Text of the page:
One of the most important trials in the history of international criminal law has ended with the death of the defendant, apparently of natural causes. Slobodan Milosevic, the Serbian leader who engineered ethnic cleansing campaigns in Bosnia and Kosovo during the 1990s, had been on trial for crimes against humanity since 2002 before the International Criminal Tribunal for the Former Yugoslavia (ICTY) in The Hague. He was found dead in his jail cell last night.
Today's New York Times story on Milosevic's death notes,
Mr. Milosevic was the first former head of state to stand trial for genocide before an international tribunal, and its proceedings, which began in February 2002, had already produced the longest war crimes trial in modern history. His death came as the trial was drawing to a close: he was in the final weeks of his defense, and his concluding statement was expected in late April or May. The judges' verdict was expected by the end of this year.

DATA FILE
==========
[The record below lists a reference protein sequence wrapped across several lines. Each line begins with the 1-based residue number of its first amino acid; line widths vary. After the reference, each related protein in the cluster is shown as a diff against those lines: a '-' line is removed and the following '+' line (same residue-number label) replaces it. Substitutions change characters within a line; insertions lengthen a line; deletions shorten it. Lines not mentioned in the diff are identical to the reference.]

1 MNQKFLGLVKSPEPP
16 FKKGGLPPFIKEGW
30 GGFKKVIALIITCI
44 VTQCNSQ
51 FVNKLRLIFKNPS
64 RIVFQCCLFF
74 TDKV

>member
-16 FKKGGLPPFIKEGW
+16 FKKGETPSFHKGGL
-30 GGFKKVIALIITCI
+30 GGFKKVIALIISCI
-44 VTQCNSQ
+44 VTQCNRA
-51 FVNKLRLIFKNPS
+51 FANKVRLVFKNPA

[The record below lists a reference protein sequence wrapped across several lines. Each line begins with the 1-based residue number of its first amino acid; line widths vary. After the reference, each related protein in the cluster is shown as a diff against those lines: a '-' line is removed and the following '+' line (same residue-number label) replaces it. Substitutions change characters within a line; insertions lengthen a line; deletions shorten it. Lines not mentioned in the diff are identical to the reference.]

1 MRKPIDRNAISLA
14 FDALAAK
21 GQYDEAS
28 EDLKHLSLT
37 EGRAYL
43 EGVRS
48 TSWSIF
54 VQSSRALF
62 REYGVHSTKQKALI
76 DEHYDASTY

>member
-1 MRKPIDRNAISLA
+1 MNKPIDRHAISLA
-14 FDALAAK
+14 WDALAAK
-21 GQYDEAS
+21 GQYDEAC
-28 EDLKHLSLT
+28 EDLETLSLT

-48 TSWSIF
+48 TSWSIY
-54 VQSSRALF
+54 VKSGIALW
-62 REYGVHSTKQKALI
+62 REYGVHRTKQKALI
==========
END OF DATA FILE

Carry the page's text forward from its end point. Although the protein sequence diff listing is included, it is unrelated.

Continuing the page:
For more on Milosevic, see this obituary, this news analysis by Roger Cohen, and this brief statement by Carla del Ponte, chief prosecutor of the ICTY.